It was the open brick wall that beckoned her to the ‘Old Curiosity Shop’. A pale green board flapped insignificantly in the midday breeze. The clouds were gently gathering stead as a loud, grey sky settled quietly upon the Mount Road traffic. “Hello” said Mr. Latif with a smile. “How can I help you?”

“Ugh.. I just came here to look around.” replied Aamara. She rummaged through her purse to count the notes in her wallet. She thanked her stars for the emergency 100 rupees that she kept hidden in one of those tiny compartments. “Petrol budget gaali” she thought to herself.

Full. The niche clientele that chose to visit this shop often used the word ‘full’ to describe the space that was once modelled on Gertrude Stein’s parlour.

Thimbles, type writers, prints, Persian rugs and pens regaled the walls of this cramped store. Subtle dispositions of the 1900s seemed to have flooded all nooks and corners. There was a certain aesthetic appeal that only large gramophones and Westminster chimes could capture. Aamara however, was slightly put off by a large number of Russian dolls in the centre. “Is this some form of drishti?” she asked. The man ignored her question as he busily looked at accounts.

“The shop is named after a book by Dickens, isn’t it?”

“Yes. The idea of an ambigram for a title came from 1800s, infact.”

She peered deeply into the pale green board and found that the calligraphic letters were arranged in a neat sequence. Any answer was indication of conversation.

“The original script was stolen, wasn’t it? Dickens rewrote the novel from memory in order to pay his rent before The Great Expectations became a hit. Critics wrote it off as ‘pulp fiction’ before the readers had the opportunity understand its profundity” she rambled.

“I’m surprised you know of this. This information was not privy to the public because the publishers at Orient Longman didn’t want fake ‘originals’ floating around. How do you know?”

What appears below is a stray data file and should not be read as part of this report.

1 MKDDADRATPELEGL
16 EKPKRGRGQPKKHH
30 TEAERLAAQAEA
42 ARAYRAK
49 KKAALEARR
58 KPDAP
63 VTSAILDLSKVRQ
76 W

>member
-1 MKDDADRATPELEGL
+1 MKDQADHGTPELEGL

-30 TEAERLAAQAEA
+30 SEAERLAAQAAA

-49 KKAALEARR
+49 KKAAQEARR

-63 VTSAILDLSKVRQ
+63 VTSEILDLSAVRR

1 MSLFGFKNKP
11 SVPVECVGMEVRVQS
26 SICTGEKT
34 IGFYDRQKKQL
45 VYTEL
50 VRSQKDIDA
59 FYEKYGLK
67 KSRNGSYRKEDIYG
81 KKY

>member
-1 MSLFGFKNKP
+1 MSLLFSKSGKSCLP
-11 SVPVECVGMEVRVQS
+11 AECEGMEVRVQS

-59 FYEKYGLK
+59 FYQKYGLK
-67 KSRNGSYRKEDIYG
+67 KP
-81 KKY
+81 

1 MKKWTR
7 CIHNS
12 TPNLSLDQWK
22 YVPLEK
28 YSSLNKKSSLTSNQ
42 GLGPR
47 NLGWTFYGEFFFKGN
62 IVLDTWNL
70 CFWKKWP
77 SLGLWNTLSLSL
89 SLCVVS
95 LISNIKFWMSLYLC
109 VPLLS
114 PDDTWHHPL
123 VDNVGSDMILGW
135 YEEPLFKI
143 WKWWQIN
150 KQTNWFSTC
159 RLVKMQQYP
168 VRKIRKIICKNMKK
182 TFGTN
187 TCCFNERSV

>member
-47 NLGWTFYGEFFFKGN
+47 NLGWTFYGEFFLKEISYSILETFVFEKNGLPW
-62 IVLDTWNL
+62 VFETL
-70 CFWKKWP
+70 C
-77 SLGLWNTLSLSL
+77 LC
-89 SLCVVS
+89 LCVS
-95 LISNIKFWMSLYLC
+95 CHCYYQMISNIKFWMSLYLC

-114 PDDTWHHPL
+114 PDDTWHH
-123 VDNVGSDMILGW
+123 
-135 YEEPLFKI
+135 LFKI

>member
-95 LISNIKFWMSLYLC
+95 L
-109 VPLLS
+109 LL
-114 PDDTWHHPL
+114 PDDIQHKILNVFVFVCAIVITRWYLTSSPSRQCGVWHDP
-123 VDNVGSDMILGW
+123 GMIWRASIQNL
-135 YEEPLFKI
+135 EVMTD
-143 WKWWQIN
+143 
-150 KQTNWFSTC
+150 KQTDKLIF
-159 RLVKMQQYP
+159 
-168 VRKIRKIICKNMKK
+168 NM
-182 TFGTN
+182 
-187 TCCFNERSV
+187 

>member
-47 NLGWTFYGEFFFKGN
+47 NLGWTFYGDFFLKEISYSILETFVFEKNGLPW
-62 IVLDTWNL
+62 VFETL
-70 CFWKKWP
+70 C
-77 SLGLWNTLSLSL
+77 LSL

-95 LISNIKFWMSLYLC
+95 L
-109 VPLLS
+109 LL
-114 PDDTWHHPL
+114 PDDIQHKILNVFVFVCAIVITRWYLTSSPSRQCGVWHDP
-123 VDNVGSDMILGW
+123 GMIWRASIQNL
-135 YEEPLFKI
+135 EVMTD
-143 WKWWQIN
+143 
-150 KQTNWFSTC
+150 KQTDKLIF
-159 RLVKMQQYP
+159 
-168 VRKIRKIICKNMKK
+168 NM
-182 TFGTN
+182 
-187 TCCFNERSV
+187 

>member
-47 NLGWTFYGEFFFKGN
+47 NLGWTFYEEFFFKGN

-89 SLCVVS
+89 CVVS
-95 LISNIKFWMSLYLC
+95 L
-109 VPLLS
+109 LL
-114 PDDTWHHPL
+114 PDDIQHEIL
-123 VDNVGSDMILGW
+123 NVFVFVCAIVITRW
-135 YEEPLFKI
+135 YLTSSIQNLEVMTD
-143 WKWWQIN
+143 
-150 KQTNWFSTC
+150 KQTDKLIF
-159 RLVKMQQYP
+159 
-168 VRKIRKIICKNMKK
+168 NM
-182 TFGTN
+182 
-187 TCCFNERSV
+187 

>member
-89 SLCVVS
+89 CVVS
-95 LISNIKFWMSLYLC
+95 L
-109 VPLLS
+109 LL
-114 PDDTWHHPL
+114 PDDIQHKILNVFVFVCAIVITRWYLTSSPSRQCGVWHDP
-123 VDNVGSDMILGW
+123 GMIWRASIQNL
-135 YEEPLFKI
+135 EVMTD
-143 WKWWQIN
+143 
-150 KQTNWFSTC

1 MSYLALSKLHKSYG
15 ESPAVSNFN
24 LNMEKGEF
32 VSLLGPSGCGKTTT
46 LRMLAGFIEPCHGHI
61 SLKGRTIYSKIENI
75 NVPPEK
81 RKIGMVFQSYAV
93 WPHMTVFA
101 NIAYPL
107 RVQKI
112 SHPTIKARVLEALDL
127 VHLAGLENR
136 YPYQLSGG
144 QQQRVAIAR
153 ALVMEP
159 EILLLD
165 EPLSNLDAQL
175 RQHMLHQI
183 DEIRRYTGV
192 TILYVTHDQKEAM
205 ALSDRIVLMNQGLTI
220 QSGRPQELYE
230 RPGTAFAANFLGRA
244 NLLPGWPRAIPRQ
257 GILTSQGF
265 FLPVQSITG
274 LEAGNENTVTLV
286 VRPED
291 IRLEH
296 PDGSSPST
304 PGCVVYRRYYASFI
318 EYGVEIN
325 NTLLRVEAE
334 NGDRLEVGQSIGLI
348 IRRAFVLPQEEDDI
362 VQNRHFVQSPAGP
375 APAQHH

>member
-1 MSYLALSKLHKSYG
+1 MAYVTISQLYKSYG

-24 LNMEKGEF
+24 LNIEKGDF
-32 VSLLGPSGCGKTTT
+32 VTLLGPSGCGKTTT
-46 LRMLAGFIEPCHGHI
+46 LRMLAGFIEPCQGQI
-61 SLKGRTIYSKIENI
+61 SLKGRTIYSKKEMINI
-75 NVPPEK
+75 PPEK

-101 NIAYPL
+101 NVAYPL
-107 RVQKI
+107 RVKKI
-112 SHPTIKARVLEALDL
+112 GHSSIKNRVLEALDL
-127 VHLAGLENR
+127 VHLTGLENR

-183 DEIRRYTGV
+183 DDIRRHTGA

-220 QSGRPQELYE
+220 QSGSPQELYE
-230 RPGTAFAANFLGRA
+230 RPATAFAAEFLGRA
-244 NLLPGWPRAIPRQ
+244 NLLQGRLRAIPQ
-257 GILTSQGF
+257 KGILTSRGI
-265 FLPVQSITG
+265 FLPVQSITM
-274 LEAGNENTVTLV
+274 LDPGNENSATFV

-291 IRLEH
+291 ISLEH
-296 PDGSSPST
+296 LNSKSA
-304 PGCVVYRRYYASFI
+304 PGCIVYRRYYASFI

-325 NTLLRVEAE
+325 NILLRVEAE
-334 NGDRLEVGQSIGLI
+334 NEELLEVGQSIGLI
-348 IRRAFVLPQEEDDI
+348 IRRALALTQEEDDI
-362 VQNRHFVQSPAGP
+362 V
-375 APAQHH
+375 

“No no. I study literature and I know useless trivia”

He laughed.

Mr. Latif seemed like a fifty year old man with a kind face. He spoke fondly of the times his father established the first ever ‘Collectible’ store in Tamil Nadu after the ice was broken.

Aamara listened to the stories of Mowbray road, the poramboku, Kannagi’s fury and the Napier bridge’s view. They spoke of bankers and colonels who inhabited the very road they stood on.

“Madras was beautiful in black and white. My photographer friend and I had wet prints of important streets that we converted into photos. A lot of foreigners come to understand the history of the city. Connemera, Spencers and Mount Road are usually the biggest names. I can show you around the shop, if you’d like.”

Aamara was cautious not to touch the curios but went through several interesting pieces of paper. She looked at The New York Time’s collection of cartoons and Times of India’s annual magazine from 1953. She touched and felt the ivory stained sheets of a different time. The rustle and smell skipped a little bit of a heartbeat.

Mr. Latif who took over the shop after his father’s long reign began collecting other interesting material. His folder of advertisements from the 1960s was offered millions in the black market. He managed to keep a hold of them though.

“I don’t do it for the money. When I’m in the shop, I’m lost in another time.”

“You remind me of one of my favourite movies. It’s about a man who travels back and forth in time as he attempts to complete a book about a nostalgia shop. Maybe we can make a ‘Midnight in Madras’ based on your life.”

Horses neighed in the background and carriages hobbled along. Signals were missing, people disappeared and the Royapettah clock tower chimed loudly enough to keep the neighbouring streets on its toes. Aamara was evidently puzzled. She turned to an enigmatic Mr. Latif.

“Welcome to Curios-City”, he said. “What if the movie was true?”

Picture courtesy: Kumar Nav.

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